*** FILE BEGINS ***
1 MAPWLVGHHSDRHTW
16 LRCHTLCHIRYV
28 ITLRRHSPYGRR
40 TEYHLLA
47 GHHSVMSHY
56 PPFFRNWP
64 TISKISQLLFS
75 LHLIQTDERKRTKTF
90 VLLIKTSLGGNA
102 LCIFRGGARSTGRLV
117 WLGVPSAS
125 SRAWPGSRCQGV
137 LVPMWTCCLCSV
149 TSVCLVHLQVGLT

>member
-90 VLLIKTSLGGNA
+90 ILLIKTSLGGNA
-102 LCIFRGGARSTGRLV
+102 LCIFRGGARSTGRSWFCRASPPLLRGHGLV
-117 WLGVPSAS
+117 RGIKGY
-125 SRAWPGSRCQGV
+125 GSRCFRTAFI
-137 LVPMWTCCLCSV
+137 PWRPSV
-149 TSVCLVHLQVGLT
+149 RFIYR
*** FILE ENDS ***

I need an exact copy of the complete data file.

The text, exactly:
1 MAPWLVGHHSDRHTW
16 LRCHTLCHIRYV
28 ITLRRHSPYGRR
40 TEYHLLA
47 GHHSVMSHY
56 PPFFRNWP
64 TISKISQLLFS
75 LHLIQTDERKRTKTF
90 VLLIKTSLGGNA
102 LCIFRGGARSTGRLV
117 WLGVPSAS
125 SRAWPGSRCQGV
137 LVPMWTCCLCSV
149 TSVCLVHLQVGLT

>member
-90 VLLIKTSLGGNA
+90 ILLIKTSLGGNA
-102 LCIFRGGARSTGRLV
+102 LCIFRGGARSTGRSWFCRASPPLLRGHGLV
-117 WLGVPSAS
+117 RGIKGY
-125 SRAWPGSRCQGV
+125 GSRCFRTAFI
-137 LVPMWTCCLCSV
+137 PWRPSV
-149 TSVCLVHLQVGLT
+149 RFIYR